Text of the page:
[00:08:11] How far off my path have I strayed and. I had to take a step back, a real step back, and I thought, My goodness. You know, when I was teaching at the ME, I was considered the expert on burnout and compassion fatigue, and here I was even, I had blind spots, even I was vulnerable and. I thought, what must other people be going through?
Dive Right In
[00:08:36] And so I poured myself in. I knew the, you know, didactic, I was an expert on it, didactically and academically, but now it got really, really personal. And so I made it my mission just like. Just like in my twenties when I made it my mission to understand psychotherapy and I dove in head first, I did the same thing with burnout and I started really, really exploring the three dimensions of burnout, and I wanted to find the antidotes to each of those dimensions, and then I wanted to find an insulation.
[00:09:12] A way to insulate against it. And then I wanted to share it with the world and get it out there, and I was so just charged and inspired and alive with all of this, that it just created a whole new mission for me and a commitment, a, a new purpose alignment as far as making a. An affirmation and a commitment to working in alignment with my life’s purpose and knowing my values and letting my values be the guiding principles of my every action, and no longer just being a part of a system that’s broken.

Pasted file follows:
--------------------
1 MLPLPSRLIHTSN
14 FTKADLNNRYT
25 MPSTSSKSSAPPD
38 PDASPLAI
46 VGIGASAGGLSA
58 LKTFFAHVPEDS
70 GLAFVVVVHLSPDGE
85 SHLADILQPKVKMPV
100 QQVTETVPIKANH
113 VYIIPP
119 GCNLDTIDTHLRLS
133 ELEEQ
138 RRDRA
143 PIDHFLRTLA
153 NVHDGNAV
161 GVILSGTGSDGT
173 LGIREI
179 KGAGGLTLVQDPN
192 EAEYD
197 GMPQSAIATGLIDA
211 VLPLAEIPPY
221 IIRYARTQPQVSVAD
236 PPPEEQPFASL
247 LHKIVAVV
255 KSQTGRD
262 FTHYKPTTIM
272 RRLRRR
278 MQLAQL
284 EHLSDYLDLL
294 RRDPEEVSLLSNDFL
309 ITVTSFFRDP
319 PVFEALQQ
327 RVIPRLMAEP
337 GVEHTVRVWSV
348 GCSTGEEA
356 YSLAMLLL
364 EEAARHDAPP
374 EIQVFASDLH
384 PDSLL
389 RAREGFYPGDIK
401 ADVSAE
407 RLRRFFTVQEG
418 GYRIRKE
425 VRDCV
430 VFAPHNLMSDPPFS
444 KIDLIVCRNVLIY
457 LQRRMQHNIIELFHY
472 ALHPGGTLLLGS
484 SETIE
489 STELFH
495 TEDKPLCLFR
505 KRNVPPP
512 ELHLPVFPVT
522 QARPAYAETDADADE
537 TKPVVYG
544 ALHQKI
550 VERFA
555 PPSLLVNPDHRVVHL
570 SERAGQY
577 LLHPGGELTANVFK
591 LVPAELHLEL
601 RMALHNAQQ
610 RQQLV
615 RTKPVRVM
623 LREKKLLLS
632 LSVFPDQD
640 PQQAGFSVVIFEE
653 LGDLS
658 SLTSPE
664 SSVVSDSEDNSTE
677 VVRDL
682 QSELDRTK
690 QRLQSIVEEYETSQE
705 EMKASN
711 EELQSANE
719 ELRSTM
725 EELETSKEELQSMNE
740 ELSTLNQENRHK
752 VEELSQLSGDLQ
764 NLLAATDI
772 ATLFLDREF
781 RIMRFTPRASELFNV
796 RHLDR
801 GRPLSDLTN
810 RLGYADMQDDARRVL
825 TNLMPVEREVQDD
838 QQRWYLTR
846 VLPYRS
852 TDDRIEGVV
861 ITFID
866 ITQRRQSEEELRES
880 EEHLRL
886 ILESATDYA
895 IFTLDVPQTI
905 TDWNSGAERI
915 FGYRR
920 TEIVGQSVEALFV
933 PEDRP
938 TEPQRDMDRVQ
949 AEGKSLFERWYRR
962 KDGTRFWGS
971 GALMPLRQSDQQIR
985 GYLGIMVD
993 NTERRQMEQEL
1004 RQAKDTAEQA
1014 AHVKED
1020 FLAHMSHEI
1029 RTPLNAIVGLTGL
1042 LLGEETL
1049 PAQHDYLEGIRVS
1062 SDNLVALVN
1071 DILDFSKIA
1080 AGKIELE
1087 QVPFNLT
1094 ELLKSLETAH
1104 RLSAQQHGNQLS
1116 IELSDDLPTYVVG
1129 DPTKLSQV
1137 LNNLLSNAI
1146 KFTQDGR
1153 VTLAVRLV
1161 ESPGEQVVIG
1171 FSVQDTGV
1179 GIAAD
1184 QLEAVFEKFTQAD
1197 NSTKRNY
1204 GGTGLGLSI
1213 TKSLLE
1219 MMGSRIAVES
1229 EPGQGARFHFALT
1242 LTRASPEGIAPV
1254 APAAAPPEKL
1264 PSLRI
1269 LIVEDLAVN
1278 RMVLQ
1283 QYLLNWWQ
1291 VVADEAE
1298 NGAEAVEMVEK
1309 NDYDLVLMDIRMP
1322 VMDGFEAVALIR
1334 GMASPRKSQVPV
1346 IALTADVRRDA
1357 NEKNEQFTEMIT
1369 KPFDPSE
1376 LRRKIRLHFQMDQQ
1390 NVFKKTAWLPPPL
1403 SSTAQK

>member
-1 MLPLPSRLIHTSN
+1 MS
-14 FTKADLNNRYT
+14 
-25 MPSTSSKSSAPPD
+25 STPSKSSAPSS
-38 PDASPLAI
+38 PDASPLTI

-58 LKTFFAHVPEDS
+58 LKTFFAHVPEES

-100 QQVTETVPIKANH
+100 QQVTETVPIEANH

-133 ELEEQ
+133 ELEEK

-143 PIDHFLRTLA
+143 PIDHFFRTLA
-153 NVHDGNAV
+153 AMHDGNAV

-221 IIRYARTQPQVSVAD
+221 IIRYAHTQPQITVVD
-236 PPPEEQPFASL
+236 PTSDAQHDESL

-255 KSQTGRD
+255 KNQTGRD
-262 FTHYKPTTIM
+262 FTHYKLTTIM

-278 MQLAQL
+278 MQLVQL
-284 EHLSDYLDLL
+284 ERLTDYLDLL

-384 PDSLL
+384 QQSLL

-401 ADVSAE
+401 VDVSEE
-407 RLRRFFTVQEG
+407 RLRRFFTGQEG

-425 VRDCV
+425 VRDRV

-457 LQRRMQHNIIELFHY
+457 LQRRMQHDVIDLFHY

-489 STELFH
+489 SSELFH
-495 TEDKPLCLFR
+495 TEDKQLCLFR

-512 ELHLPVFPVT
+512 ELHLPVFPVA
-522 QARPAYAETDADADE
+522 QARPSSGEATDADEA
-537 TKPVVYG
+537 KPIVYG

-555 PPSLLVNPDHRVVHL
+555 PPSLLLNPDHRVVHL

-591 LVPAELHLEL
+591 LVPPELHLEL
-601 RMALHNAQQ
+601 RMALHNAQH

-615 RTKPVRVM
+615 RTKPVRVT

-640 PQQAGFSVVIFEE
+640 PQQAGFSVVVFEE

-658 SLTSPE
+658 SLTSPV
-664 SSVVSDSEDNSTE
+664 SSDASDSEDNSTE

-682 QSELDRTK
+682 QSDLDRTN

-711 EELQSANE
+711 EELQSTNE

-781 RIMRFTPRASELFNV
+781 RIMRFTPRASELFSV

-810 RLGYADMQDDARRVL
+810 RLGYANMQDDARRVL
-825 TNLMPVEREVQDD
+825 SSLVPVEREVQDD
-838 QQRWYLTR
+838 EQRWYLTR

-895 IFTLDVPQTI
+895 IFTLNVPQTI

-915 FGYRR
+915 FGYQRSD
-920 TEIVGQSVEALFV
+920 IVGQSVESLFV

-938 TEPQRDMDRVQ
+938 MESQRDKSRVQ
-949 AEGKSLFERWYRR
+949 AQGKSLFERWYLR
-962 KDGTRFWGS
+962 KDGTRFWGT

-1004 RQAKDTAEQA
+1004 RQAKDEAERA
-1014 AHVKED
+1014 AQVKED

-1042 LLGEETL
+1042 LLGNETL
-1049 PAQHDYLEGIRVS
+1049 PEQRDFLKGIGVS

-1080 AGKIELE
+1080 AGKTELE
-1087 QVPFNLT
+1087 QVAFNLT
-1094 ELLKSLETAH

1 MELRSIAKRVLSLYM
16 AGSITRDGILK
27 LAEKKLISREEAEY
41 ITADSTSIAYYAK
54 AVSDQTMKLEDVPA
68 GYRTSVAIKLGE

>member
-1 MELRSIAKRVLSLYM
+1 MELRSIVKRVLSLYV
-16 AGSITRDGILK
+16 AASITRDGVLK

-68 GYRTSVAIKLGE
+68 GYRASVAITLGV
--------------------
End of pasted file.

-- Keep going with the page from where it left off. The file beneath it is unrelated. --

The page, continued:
[00:09:51] And so often people think the system’s broken. How can I make a difference? Well, the system is broken. But you aren’t, and the individual can make a huge impact. Change has to start at the individual level and it will ripple out. And so that’s been the journey that I’ve been on and, and where it’s brought me now, as of just a month ago, I left the machine completely and I’ve in essence hung a shingle for myself and started my private practice, and I’ve been building it and I’m overwhelmed.
Hope for Success
[00:10:24] With the response and with the, the reception I’ve had and just the outpouring of support that’s been there. So I’m learning so much and I have so much to still learn. But the support that you leap and. You hope the net is there, , but to leap and to find that the net is, is just, it’s, it’s a, it’s just a fabric of arms of people supporting you and wanting, and hoping, and willing your success just as much as you are.
[00:11:00] It’s pretty powerful.
[00:11:01] Miriam: Sure. Oh my goodness. Thank you so much for telling us that story. It’s, it’s moving to hear just your level of compassion for people and your desire to help and to heal. There, I I wanna go quite a few different directions here. I’m trying to decide which one to go with first.
[00:11:21] How did you make the decision to leave? The machine and how would you describe the machine beyond what you’ve already said?
[00:11:32] Take Your Time
[00:11:32] Kimbi: Mm-hmm. I, how did I decide to leave it? That was another very, Powerful patient encounter. And as I said, the patient has been central for me. And, and that’s been what’s driven me every step of the way is caring for human beings.